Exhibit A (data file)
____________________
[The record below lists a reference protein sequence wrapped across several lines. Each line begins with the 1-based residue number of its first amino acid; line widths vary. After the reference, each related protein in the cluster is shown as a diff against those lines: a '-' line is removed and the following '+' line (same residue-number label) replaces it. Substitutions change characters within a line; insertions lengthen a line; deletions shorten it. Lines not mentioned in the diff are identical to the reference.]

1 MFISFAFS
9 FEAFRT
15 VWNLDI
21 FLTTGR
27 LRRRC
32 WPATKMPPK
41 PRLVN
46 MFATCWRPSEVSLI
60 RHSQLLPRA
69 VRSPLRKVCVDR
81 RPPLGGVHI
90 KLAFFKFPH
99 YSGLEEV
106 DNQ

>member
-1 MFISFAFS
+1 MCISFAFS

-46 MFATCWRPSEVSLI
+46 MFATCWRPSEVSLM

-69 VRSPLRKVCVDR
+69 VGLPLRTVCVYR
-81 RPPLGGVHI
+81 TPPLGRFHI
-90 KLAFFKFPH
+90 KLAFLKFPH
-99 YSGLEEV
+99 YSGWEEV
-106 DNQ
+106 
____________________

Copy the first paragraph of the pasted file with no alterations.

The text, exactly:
[The record below lists a reference protein sequence wrapped across several lines. Each line begins with the 1-based residue number of its first amino acid; line widths vary. After the reference, each related protein in the cluster is shown as a diff against those lines: a '-' line is removed and the following '+' line (same residue-number label) replaces it. Substitutions change characters within a line; insertions lengthen a line; deletions shorten it. Lines not mentioned in the diff are identical to the reference.]